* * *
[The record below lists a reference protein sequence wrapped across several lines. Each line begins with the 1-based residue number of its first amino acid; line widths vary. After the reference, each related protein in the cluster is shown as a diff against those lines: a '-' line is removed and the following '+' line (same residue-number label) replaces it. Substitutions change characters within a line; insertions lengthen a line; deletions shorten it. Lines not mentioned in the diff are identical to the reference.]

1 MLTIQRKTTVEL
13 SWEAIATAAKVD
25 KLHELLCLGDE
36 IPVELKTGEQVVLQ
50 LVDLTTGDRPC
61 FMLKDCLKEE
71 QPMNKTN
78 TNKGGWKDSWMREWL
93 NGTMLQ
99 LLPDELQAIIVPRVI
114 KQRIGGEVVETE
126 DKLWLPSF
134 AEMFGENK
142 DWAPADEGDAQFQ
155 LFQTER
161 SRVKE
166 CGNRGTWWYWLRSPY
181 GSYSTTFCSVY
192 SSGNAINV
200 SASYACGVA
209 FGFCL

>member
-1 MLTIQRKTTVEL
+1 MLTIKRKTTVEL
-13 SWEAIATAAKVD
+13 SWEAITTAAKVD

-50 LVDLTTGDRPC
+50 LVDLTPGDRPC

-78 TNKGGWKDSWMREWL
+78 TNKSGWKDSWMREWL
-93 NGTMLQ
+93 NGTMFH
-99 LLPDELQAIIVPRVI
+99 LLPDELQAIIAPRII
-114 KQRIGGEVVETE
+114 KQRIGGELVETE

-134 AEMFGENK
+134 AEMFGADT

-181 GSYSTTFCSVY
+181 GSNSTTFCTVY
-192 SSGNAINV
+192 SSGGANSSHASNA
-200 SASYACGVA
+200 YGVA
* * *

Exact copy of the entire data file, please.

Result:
[The record below lists a reference protein sequence wrapped across several lines. Each line begins with the 1-based residue number of its first amino acid; line widths vary. After the reference, each related protein in the cluster is shown as a diff against those lines: a '-' line is removed and the following '+' line (same residue-number label) replaces it. Substitutions change characters within a line; insertions lengthen a line; deletions shorten it. Lines not mentioned in the diff are identical to the reference.]

1 MLTIQRKTTVEL
13 SWEAIATAAKVD
25 KLHELLCLGDE
36 IPVELKTGEQVVLQ
50 LVDLTTGDRPC
61 FMLKDCLKEE
71 QPMNKTN
78 TNKGGWKDSWMREWL
93 NGTMLQ
99 LLPDELQAIIVPRVI
114 KQRIGGEVVETE
126 DKLWLPSF
134 AEMFGENK
142 DWAPADEGDAQFQ
155 LFQTER
161 SRVKE
166 CGNRGTWWYWLRSPY
181 GSYSTTFCSVY
192 SSGNAINV
200 SASYACGVA
209 FGFCL

>member
-1 MLTIQRKTTVEL
+1 MLTIKRKTTVEL
-13 SWEAIATAAKVD
+13 SWEAITTAAKVD

-50 LVDLTTGDRPC
+50 LVDLTPGDRPC

-78 TNKGGWKDSWMREWL
+78 TNKSGWKDSWMREWL
-93 NGTMLQ
+93 NGTMFH
-99 LLPDELQAIIVPRVI
+99 LLPDELQAIIAPRII
-114 KQRIGGEVVETE
+114 KQRIGGELVETE

-134 AEMFGENK
+134 AEMFGADT

-181 GSYSTTFCSVY
+181 GSNSTTFCTVY
-192 SSGNAINV
+192 SSGGANSSHASNA
-200 SASYACGVA
+200 YGVA